What Is Oral Thrush?

Imagine cottage cheese-looking lesions forming on your tongue, inner cheeks and throat, and you have the unpleasant idea of what oral thrush looks like. It’s a medical condition when the fungus Candida albicans concentrates on the lining of the mouth.

Robert Matlock, DDS, MAGD, of Matlock General Dentistry in Rogers, Ark., says many people have the Candida fungus that creates oral thrush, though luckily, maintaining healthy immune systems keeps oral thrush away.

“We have a lot of bugs like that,” says Dr. Matlock. “We will have it all the time, it’s just not active.” Roughly 40 percent of people have Candida in their mouths but will not have any issues and will not develop oral thrush.

The good news is that Matlock says oral thrush is fairly easy to spot on a patient and it is rarely painful. “It is more uncomfortable than painful,” he says, “but in a severe state, it can be painful.”

According to Mayo Clinic, oral thrush lesions will bleed once they are scraped and sometimes they will spread to the mouth’s roof, the gums and tonsils.

Michael Rayburn, DDS, of Rayburn General Dentistry in Newnan, Ga., says the severity of oral thrush depends on a person’s overall health. “It is irritating, it is sore and it itches,” Dr. Rayburn says. “That’s probably as bad as it gets unless you have something else compromising your immune system.”

Who Gets Oral Thrush and Why?

Oral thrush is common in people with weak immune systems and in those who use inhaled corticosteroids, which help control asthma.

Rayburn says oral thrush is mainly an opportunistic infection. He says people who have compromised immune systems as a result of diseases like diabetes are likely to develop oral thrush. Additionally, Rayburn says people who are also generally sick and taking antibiotics are also at risk. “Antibiotics wipe out all the bacteria and then all of a sudden you have a fungal infection,” he says.

Matlock says that though oral thrush is not an everyday occurrence, he’s seen it from time to time in his practice. Although anyone can develop oral thrush, he sees it more commonly among elderly people who use dentures.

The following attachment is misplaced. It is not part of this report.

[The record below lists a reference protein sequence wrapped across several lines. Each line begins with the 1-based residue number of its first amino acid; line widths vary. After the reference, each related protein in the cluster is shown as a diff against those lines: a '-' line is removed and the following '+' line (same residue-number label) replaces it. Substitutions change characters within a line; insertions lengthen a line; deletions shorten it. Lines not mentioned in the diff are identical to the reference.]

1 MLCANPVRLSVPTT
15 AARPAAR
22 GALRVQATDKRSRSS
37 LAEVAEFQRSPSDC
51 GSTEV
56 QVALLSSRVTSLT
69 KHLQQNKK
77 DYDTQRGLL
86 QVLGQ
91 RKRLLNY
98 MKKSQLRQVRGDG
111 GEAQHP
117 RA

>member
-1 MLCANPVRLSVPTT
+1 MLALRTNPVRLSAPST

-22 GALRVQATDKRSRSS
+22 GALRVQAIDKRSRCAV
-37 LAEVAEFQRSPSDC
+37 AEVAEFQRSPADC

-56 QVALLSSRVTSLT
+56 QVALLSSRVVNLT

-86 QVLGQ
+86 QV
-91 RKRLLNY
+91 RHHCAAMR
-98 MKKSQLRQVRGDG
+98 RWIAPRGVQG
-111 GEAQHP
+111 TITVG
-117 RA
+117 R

However, oral thrush can present in both the young and the old. One in eight babies develop oral thrush within the first four weeks of life, and seven in 10 people who wear dentures develop the condition at some point in time, as well. According to Matlock, this is caused by an elder’s weakened immune system and a baby’s lack of one. “That’s why we recommend breast feeding over bottle feeding,” Matlock says, “because they pick up their immune system from parents.”

Matlock says no one is born with oral thrush but it is a “contact-type” condition. Vaginal thrush is another common condition, which can cause mothers to give their babies oral thrush during normal deliveries.

Sometimes, it is not as simple for dentists and doctors to figure out why someone develops oral thrush, which is an especially common situation with adolescents. In this instance, blood tests and physicals are performed.

What Happens When Someone Has Oral Thrush?

Oral thrush is generally considered to be a minor condition for healthy people. However, it can be less controllable and cause more serious side effects in those with weaker immune systems, such as cancer patients or people with HIV.

Up to half of HIV-positive people will develop oral thrush at some point. And more than 90 percent of those with advanced HIV (AIDS) will get it.

This is when oral thrush can become dangerous and can possibly spread to a person’s esophagus, lungs, liver and digestive tract, as reported by Mayo Clinic. On a more severe level, oral thrush can cause eating to be painful and may actually travel into the intestines, causing prevention of sufficient nutritional intake.